Thank you to all the Year 10 students and parents who have taken the opportunity to book a Careers Appointment thus far this term. As we are now half way through the term, this is a timely reminder to all Year 10 families to do so. Please remember that to log into our booking system, it is the student username and password which is required.

Parents endeavouring to log in with their own Gmail account details will receive error messages. Students are encouraged to take responsibility for discussing with their parents when they are available to come to school and then book the appointments accordingly. ALL Year 10 students are requested to have a Careers Appointment THIS term in preparation for VCE subject selection in Term 3. Please double check the student has accepted his confirmation email and also the actual date/time of the appointment. It is also worth checking that the student has his time zone correct on the iPad to avoid confusion in this regard.

Following a successful UMAT Information Session yesterday after school we hope students interested in Medicine are well prepared for this important test in July. An important part of determining appropriate pathways is researching all opportunities available and what the requirements are for eligibility. All Year 12 students are encouraged to make sure they are aware of any prerequisites for courses of interest and any additional requirements which may include tests (such as the UMAT), interviews, folios, online applications and auditions. Some requirements are due to be completed prior to tertiary preference submission in September. Some requirements, such as interviews, may be during November so students should be aware that there could be conflicts with their plans to go away immediately following VCE exams.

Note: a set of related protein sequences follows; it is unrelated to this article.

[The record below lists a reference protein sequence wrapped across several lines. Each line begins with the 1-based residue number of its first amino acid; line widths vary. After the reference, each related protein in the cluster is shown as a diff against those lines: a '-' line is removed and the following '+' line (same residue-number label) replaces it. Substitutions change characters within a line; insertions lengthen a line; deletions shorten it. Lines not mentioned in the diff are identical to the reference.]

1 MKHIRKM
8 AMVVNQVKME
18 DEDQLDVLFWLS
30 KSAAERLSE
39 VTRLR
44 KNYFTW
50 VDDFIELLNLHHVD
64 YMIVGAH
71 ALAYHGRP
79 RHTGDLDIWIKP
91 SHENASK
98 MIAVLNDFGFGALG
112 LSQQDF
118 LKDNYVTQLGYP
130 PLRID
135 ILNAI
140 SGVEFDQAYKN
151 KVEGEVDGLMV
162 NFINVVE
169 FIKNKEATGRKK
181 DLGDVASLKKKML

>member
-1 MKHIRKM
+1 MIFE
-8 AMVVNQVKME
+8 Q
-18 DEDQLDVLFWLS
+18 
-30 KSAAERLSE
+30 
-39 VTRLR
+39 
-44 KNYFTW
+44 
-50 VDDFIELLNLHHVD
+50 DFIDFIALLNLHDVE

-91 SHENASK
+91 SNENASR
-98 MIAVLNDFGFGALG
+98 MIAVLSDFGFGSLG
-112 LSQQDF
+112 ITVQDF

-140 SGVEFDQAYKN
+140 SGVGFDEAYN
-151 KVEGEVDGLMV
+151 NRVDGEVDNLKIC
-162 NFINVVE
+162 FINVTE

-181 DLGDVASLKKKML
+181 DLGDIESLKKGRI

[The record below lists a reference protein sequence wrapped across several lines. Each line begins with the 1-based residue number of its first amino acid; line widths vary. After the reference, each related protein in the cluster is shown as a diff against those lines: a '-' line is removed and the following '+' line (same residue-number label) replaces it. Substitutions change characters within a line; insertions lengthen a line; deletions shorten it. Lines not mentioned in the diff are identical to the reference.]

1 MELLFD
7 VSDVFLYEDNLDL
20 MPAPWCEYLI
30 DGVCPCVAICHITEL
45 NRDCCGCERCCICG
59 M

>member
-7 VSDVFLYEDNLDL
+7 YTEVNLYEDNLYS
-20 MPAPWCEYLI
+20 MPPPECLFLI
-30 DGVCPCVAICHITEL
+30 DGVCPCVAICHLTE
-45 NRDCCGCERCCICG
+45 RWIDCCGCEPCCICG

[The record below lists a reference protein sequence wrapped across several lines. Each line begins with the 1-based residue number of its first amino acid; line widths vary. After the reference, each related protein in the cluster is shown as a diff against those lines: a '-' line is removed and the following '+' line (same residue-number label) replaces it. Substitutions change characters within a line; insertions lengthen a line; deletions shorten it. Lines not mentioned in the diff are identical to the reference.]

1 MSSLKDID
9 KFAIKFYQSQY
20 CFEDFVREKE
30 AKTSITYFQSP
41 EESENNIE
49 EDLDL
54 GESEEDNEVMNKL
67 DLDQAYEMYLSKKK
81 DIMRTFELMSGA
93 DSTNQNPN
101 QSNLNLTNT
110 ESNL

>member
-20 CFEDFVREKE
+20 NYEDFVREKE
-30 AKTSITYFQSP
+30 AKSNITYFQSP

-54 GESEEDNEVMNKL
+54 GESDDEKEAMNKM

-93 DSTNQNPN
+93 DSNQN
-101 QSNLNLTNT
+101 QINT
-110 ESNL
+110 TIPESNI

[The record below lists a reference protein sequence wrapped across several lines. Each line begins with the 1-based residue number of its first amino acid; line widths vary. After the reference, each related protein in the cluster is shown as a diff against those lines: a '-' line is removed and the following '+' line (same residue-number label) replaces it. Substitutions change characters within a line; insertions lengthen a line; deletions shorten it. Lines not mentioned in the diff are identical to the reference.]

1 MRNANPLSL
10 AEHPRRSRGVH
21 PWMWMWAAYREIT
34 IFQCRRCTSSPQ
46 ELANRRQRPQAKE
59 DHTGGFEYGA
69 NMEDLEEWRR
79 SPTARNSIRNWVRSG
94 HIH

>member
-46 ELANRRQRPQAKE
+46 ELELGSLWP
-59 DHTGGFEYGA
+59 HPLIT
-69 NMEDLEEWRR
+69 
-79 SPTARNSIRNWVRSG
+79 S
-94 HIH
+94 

Any students wishing to undertake Work Experience in the mid-year break MUST see Ms O’Sullivan prior to the end of Week 6 THIS term if they have not already done so.

Items of note in the Careers News this week include:

  • Education USA General Advising Session for Undergraduate Studies
  • National Youth Science Forum 2016
  • The Year 8 ChallENGe
  • Careers in Journalism
  • Careers in Sports Medicine
  • So You Want To Study Architecture?
  • Folio Preparation Courses
  • News From Victoria University: Be You at VU; Law at Victoria University
  • News From La Trobe University
  • Swinburne University Information Nights
  • Universities in Western Australia
  • UNSW Co-Op Program
  • Nursing and/or Midwifery Undergraduate Degree Courses in Victoria
  • Environmental and Marine Careers Expo
  • Defence Force Recruiting
  • Keeper/Vet For A Day
  • Access Education 2015 Mid-Year Lecture Program
Please see the Career News for more details. 
Mrs O’Sullivan, Mrs Pingiaro & Mrs White
The Careers Department
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Music

Autumn Concert at Deakin Edge